On November 9th this year, tens of millions of Americans will wake up feeling absolutely indifferent to the result of their presidential election. Polling indicates currently that between 10 and 20 percent of the US electorate will vote for alternative candidates while the number not voting at all is expected to be well above the 45% who did not vote in 2012 – let alone the 43% figure for 2008, which was the lowest since 1968.
That statement is blatantly, obviously untrue. Of course those people who vote for neither Trump nor Clinton care about the result. But by not voting, they are saying essentially that they have no preference whatsoever between the two candidates. This is merely an acknowledgement of political reality: none of the alternative candidates will win and so if a voter would rather have Clinton than Trump, then they must vote for her.
Abstention is not an act of moral courage: it is the socially acceptable way of neglecting your duty as a democratic citizen. When we listen to the arguments of the abstainers, we learn how to some people the vote is a means of self-expression rather than a way of improving the world. It is this privatisation of politics that I wish to warn against.
First things first, the choice between Clinton and Trump is not the lesser of two evils. Both are equally untrustworthy, unscrupulous and careless but Hillary Clinton will not stand in front of the White House and condemn an entire ethnicity or gender. The importance of this is not just symbolic: if those who already despise Mexicans know that the most powerful person in the country shares their loathing, they may assume he does not intend to expend resources punishing hate crimes. Trump would be prevented by Congress from enacting most of his manifesto but merely with the words he says he would savage America.
Ironically it is the flamboyance with which Trump has exhibited his faults that has led many Americans to complacency. The very theme of his campaign has been what most of America identifies as his weaknesses: bigotry, erratic behaviour and vulgarity. By embracing his demons, Trump has accepted the fact that they exist and moved on. In contrast, Clinton has ignored or tried to fight accusations that she is corrupt – unlike Trump, she has declared herself implicitly guilty by playing down her stereotype whilst he has continued as if there were nothing wrong. It is for this reason that Trump, who has defrauded countless customers and taxpayers, is seen by many as the more honest candidate. People accept Trump for who he is because Trump accepts Trump for who he is – or claims to be. Thus he is an evil they know and it is this familiarity which breeds complacency. Trump and his antics have become so regular a feature of the news agenda that they are now indelibly associated with American politics: he has conditioned Americans to a new normal.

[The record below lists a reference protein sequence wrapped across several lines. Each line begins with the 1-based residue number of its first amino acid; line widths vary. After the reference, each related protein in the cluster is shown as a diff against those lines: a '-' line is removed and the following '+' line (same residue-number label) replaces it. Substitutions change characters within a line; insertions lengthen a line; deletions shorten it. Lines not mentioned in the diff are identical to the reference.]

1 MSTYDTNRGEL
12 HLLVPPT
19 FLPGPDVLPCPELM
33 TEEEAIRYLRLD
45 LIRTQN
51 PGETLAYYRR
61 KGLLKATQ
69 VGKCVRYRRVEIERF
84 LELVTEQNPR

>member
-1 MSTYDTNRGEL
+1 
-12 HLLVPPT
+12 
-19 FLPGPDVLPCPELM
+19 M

Abstention is not an act of moral courage: it is the socially acceptable way of neglecting your duty as a democratic citizen.
When recently I discussed the election with some American acquaintances, I discovered that two were planning to vote for Clinton and three were abstainers. The latter’s argument was simple enough: neither candidate was worthy of the presidency and thus they did not deserve their votes. It wasn’t that they believed Clinton would be equally bad as Trump: they just could not bring themselves to vote for her. Voting for them is primarily an internal experience, an inner journey to define their own moral code. To anyone with this mind-set, supporting Clinton is impossible because she does not meet their expectations of suitability. Certainly it is not unreasonable to expect better candidates than Hillary Clinton, but refusing to support her in order to keep out Trump is not so much conscientious objection as an utter disregard for those whom he will hurt the most.
The abstainers’ greatest victims are not politicians: they are society’s most vulnerable, as was the case in 1930s Germany. The vote is not social media, it is not a platform to express anger. It is not a gift or a plaything for the politically engaged, it is not the ultimate form of argument. The vote is a responsibility to other people to force the eradication of their potential suffering and by not using it because of some incomplete moral code millions of Americans will be complicit in a national atrocity.
Another acquaintance said they would prefer the election of Trump because four years with him as president would make America reconsider and elect a better candidate than Clinton the next time around. For them, the end justifies the means. But it is not this active disregard for the consequences of Trump which may hand him victory: it is the belief by a much larger group of people that those consequences will not be their fault. It is the idea that the vote is personal property, not a social responsibility. Trump claims to have the support of the silent majority, but if he succeeds it will be thanks to the selfish majority.